If an investor becomes disabled before age 59½ and is unable to remain gainfully employed, they can withdraw from their IRA to pay for expenses related to their disability, without penalty.
Up to $5,000 per child can be withdrawn from a traditional IRA to pay for expenses related to birth or adoption. These funds can also be repaid into the account.
If an investor had medical expenses that were not reimbursed and accounted for more than 7.5% of their adjusted gross income (AGI), they don’t have to pay the 10% penalty tax on the amount they spent beyond 7.5% of their AGI.
Investors who lose a job can use their IRA to pay for qualifying medical insurance premiums for themselves, their spouse, and their dependents, without early withdrawal penalty. They’ll need to meet certain IRS requirements to qualify.
Some or all of an early distribution may be exempt from penalty if an investor used the funds for higher education expenses. These might include qualifying educational expenses (tuition, books, fees, room and board) for themselves, their spouse, children, or grandchildren.
Early withdrawal penalties are waived on up to $10,000 in early IRA withdrawals if investors buy, build, or rebuild their first home. These qualified acquisition costs must meet certain requirements; an investor and their spouse can take advantage of the exclusion from their individual accounts for a maximum of $20,000 combined.
Qualified reservists can withdraw from their IRA without penalty if they were ordered or called to active duty service after September 11, 2001.
, IRA account holders could also withdraw money in 2020 without penalties. This money could be used for any number of hardship-related expenses due to the pandemic and could be repaid if borrowers wished.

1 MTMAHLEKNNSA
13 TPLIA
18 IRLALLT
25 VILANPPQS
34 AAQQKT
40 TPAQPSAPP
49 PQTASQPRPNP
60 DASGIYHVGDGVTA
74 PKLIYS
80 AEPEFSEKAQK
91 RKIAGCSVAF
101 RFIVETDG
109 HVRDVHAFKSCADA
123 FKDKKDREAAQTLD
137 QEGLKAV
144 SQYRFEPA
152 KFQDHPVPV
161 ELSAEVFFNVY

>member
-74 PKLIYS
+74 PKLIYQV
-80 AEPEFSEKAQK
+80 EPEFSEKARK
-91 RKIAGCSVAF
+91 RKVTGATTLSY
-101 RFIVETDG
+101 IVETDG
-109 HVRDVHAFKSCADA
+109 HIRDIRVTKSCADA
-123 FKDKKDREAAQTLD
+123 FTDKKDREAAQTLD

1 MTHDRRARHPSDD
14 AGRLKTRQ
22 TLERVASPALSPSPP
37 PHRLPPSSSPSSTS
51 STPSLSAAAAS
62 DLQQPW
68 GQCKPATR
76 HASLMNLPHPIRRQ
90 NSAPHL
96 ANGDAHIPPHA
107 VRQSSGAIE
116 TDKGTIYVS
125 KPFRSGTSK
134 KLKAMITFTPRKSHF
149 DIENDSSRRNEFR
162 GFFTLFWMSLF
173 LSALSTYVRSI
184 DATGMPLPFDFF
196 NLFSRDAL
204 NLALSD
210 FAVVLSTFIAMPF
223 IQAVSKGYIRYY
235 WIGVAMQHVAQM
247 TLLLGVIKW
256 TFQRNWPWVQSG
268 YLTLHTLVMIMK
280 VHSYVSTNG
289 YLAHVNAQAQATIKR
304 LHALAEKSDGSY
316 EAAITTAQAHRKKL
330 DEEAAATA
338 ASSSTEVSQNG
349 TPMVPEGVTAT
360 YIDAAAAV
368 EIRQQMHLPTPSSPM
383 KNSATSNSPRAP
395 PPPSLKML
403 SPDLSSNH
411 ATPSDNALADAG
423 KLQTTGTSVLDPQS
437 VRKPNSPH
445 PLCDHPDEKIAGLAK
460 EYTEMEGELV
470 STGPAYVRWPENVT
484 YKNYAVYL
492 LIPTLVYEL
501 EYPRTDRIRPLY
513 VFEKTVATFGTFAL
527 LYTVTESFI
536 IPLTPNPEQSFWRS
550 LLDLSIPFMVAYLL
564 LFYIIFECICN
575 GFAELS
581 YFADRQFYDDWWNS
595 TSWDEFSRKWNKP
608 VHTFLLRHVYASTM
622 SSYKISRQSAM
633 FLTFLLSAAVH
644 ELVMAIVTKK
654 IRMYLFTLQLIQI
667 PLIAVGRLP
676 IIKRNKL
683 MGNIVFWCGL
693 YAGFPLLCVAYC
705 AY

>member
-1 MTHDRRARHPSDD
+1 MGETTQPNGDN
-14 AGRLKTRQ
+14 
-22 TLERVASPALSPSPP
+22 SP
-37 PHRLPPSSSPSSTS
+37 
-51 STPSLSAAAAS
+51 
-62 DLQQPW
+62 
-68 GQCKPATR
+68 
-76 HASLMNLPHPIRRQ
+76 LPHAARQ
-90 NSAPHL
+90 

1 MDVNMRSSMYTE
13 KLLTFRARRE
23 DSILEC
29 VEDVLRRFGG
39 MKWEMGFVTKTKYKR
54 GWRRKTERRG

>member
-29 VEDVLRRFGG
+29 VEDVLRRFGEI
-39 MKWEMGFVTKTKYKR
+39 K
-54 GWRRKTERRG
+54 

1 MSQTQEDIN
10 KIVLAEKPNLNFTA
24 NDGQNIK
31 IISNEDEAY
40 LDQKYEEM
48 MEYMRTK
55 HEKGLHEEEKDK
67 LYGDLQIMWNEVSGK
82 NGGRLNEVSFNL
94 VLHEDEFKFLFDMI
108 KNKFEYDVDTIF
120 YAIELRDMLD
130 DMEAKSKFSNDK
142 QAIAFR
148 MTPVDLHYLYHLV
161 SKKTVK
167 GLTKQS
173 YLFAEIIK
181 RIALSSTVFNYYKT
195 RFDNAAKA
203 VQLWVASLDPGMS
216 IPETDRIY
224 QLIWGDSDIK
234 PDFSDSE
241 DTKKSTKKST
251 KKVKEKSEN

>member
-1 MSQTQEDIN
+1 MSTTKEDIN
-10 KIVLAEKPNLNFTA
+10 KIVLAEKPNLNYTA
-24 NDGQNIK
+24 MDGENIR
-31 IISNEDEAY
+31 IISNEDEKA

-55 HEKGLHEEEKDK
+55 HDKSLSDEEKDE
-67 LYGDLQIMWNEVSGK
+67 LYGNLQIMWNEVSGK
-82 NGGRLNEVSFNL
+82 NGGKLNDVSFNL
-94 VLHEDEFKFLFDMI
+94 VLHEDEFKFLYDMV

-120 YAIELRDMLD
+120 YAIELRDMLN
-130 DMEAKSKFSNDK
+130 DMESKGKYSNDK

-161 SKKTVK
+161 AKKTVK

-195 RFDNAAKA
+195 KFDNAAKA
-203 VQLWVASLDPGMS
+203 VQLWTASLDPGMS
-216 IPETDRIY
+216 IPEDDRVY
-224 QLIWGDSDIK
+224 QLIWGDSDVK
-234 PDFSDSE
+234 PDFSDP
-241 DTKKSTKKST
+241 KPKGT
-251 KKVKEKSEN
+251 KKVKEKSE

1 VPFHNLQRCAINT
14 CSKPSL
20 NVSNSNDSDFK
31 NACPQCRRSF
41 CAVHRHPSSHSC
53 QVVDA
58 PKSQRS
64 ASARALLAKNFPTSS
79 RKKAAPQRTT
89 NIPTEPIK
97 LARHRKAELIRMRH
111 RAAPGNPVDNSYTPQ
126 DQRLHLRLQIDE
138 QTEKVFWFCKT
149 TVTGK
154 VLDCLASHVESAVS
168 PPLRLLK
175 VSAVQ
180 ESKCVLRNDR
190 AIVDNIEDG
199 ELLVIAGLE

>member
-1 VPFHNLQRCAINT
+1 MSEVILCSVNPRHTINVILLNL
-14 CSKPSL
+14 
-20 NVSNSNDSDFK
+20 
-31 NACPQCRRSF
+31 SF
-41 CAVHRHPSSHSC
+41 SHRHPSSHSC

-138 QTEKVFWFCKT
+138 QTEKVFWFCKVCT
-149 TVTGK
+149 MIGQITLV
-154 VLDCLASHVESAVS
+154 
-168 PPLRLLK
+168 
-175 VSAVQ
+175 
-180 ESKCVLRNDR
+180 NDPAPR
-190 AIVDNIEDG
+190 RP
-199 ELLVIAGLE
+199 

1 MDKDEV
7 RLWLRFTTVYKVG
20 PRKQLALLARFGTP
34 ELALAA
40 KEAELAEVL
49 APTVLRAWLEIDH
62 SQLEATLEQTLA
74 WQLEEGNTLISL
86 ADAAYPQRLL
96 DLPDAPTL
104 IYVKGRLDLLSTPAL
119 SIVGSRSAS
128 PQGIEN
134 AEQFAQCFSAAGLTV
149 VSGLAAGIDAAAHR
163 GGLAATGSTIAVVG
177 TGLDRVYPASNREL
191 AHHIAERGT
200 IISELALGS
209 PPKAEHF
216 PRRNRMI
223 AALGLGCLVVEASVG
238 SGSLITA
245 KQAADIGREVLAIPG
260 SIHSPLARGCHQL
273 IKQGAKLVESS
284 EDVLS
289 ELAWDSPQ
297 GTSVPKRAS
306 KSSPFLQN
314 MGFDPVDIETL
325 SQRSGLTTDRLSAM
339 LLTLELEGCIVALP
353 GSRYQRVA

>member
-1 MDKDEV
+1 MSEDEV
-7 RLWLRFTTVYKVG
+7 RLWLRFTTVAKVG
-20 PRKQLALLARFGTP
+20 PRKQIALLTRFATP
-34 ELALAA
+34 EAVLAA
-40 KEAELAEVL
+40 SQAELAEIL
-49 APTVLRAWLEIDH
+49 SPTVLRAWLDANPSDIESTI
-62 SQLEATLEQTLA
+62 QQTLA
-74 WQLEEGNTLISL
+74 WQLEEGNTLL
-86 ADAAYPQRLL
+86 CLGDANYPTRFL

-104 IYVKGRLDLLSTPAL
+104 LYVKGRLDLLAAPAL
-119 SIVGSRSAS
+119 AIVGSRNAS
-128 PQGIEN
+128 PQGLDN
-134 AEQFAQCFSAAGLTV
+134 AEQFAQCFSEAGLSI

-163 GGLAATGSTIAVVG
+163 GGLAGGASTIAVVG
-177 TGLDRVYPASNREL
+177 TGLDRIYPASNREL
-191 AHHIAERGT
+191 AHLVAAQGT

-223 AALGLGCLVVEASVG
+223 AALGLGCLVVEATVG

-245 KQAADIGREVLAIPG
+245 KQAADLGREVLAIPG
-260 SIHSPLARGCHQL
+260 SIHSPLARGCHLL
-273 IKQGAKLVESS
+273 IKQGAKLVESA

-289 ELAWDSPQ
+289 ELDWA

With a Roth IRA, the rules are a bit different because Roth IRA contributions are made with after-tax dollars. There are no tax deductions on contributions, so they can be withdrawn at any time without penalty.
Any earnings on those contributions, however, follow a different set of rules. For starters, there is no required minimum distribution (RMD) for a Roth IRA. The money can sit in the account for the rest of the account holder’s life. When the account holder dies, the beneficiary must take all withdrawals within 10 years.
To withdraw earnings from a Roth IRA, two primary requirements must be met: Investors must be at least age 59½ and the account needs to have been open and funded for at least five years.
Withdrawals of earnings before age 59½ or meeting the five-year rule may be subject to the early withdrawal penalty tax of 10%. Exceptions are the same as traditional IRAs, so investors can avoid the penalty if they:
FYI: Try Titan’s free Roth IRA Calculator to project how much your Roth IRA will give you in retirement.
Individual retirement accounts, or IRAs, can be an important retirement savings tool that offers tax advantages. The IRS provides guidelines to help investors avoid triggering a taxable event and/or being subject to early withdrawal penalties.